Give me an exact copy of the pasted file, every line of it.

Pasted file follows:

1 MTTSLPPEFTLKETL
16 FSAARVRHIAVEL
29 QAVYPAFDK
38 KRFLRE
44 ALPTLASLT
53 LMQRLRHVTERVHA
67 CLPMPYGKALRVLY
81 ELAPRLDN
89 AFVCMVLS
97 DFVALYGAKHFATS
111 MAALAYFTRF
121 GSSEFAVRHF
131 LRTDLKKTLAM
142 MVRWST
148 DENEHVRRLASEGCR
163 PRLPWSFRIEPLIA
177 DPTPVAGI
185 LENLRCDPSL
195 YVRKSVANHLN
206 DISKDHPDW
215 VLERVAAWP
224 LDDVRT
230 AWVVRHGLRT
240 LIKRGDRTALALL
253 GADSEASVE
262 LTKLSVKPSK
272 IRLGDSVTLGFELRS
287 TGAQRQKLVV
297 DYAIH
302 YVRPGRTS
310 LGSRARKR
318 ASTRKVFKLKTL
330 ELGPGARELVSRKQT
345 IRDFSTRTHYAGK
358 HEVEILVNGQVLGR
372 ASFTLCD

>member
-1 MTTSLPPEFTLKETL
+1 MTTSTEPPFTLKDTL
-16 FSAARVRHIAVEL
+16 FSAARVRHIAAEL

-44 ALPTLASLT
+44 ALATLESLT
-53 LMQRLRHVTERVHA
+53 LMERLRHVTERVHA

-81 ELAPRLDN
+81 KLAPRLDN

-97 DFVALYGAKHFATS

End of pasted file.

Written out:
1 MTTSLPPEFTLKETL
16 FSAARVRHIAVEL
29 QAVYPAFDK
38 KRFLRE
44 ALPTLASLT
53 LMQRLRHVTERVHA
67 CLPMPYGKALRVLY
81 ELAPRLDN
89 AFVCMVLS
97 DFVALYGAKHFATS
111 MAALAYFTRF
121 GSSEFAVRHF
131 LRTDLKKTLAM
142 MVRWST
148 DENEHVRRLASEGCR
163 PRLPWSFRIEPLIA
177 DPTPVAGI
185 LENLRCDPSL
195 YVRKSVANHLN
206 DISKDHPDW
215 VLERVAAWP
224 LDDVRT
230 AWVVRHGLRT
240 LIKRGDRTALALL
253 GADSEASVE
262 LTKLSVKPSK
272 IRLGDSVTLGFELRS
287 TGAQRQKLVV
297 DYAIH
302 YVRPGRTS
310 LGSRARKR
318 ASTRKVFKLKTL
330 ELGPGARELVSRKQT
345 IRDFSTRTHYAGK
358 HEVEILVNGQVLGR
372 ASFTLCD

>member
-1 MTTSLPPEFTLKETL
+1 MTTSTEPPFTLKDTL
-16 FSAARVRHIAVEL
+16 FSAARVRHIAAEL

-44 ALPTLASLT
+44 ALATLESLT
-53 LMQRLRHVTERVHA
+53 LMERLRHVTERVHA

-81 ELAPRLDN
+81 KLAPRLDN

-97 DFVALYGAKHFATS